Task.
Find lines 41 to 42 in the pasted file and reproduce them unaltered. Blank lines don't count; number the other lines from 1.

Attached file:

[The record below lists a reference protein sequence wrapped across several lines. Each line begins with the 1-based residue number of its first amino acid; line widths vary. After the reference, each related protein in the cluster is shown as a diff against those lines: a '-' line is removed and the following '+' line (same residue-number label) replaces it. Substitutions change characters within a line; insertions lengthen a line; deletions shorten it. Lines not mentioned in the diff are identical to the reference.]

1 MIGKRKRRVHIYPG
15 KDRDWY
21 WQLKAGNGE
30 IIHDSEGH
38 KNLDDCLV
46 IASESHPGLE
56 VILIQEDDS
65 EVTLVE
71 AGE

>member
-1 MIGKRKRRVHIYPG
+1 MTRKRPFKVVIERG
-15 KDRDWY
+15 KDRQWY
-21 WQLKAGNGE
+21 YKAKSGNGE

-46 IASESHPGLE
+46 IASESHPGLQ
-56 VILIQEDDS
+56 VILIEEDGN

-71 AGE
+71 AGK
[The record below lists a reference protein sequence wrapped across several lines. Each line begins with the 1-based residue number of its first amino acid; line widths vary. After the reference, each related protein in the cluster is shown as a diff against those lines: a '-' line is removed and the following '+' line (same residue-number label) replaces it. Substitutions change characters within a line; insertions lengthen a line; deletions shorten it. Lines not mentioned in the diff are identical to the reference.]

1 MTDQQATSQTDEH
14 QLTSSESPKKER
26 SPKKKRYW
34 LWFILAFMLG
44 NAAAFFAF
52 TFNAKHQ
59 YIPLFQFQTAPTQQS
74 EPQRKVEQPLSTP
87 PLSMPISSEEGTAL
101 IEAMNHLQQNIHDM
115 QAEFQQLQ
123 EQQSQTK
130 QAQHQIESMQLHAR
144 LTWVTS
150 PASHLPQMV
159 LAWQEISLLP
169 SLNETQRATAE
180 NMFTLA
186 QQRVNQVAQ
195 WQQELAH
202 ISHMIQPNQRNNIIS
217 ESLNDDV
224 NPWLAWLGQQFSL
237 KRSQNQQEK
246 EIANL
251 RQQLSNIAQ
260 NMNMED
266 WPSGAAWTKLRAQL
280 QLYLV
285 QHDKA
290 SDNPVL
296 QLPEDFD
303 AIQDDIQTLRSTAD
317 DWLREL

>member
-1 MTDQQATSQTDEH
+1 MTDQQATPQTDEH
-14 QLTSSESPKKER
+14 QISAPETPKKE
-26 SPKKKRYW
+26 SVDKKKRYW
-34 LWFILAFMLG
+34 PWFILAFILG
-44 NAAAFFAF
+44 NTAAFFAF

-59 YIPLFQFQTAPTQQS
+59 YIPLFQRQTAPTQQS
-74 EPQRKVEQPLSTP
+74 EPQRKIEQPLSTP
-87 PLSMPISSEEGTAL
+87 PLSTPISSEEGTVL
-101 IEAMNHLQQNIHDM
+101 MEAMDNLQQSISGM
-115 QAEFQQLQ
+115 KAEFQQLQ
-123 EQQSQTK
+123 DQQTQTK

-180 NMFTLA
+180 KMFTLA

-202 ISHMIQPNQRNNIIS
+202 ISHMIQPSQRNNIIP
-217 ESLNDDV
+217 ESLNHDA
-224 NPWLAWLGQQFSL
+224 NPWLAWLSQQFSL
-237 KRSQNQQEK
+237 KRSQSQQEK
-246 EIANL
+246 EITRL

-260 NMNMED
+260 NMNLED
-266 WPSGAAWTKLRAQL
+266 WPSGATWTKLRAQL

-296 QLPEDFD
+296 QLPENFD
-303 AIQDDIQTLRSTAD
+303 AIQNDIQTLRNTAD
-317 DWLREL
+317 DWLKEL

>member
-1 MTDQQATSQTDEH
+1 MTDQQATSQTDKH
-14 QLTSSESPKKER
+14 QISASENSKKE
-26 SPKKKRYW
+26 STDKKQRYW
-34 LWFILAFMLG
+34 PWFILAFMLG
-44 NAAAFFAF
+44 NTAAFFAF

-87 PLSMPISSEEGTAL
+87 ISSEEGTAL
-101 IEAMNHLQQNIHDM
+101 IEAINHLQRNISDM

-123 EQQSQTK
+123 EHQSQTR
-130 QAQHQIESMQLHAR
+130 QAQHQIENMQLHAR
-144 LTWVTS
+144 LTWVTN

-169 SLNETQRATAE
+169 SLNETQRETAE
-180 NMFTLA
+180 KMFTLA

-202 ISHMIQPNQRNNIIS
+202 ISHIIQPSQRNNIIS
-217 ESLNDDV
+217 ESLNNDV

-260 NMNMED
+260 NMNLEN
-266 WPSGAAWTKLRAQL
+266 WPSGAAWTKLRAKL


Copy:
169 SLNETQRATAE
180 NMFTLA